Thousands of Farmers between a rock and a hard place, destroying crops, throwing away tons of milk, because they say they can't do anything else with production.
By Miami Diario Newsroom
An unfortunate paradox for mainly logistical and economic reasons: farmers are running out of warehouse space and crops continue to grow.
Apparently, changing the way of production would bring losses, for some, this has been the only alternative.
Ripe squash and chayote: discarded and destined to rot. Plows destroying a bean crop ready for picking, is the scene on a farm near Lake Okeechobee, a million tons.
And from east to west in the country the same thing happens with cabbage, cucumber, blueberries and corn: thousands of crops marked by the coronavirus.
The representative of the Hatton farm in Palm Beach says that a large percentage of its production was committed to restaurants, schools and even cruise lines. It is the same case of thousands of farmers who have been left without customers and with tons of food. The supermarket chains would now be the big buyers and they are already supplied by the abundant offer.
According to the sustainable agriculture coalition, in the worst scenario, the crisis could cost the sector 600 million dollars and another 90 million in wages.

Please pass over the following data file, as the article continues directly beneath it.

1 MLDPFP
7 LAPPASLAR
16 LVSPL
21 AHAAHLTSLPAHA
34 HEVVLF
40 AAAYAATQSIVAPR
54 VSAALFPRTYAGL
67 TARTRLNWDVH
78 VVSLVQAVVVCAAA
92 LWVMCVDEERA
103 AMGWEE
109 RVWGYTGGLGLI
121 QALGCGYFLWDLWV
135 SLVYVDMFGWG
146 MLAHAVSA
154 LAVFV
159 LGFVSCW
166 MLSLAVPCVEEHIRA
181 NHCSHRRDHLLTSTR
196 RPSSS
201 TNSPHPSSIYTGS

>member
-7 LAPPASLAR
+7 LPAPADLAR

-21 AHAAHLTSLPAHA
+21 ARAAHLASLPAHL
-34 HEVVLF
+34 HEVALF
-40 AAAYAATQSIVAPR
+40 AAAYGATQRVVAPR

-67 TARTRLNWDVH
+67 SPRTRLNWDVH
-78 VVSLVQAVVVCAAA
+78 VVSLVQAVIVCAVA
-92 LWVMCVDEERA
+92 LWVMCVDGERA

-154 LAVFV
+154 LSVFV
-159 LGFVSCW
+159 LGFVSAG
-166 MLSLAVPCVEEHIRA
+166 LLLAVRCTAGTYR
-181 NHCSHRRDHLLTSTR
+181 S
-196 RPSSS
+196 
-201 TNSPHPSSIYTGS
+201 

Apparently there is no distribution chain for donations and that could be more expensive.
Some ran out of customers for their production of "microgreens" used in gourmet cooking.
And the spilled milk reaches 3.7 million gallons a day, destined for schools now closed. It is expensive to change technology at the last minute to produce derivatives such as cheese. And the cows keep giving birth.
Particularly for farmers in Florida, the issue is very serious, since a good part of the food consumed in half of the country's east coast is grown here. an infrastructure that, once paralyzed, will cost a lot to reactivate.
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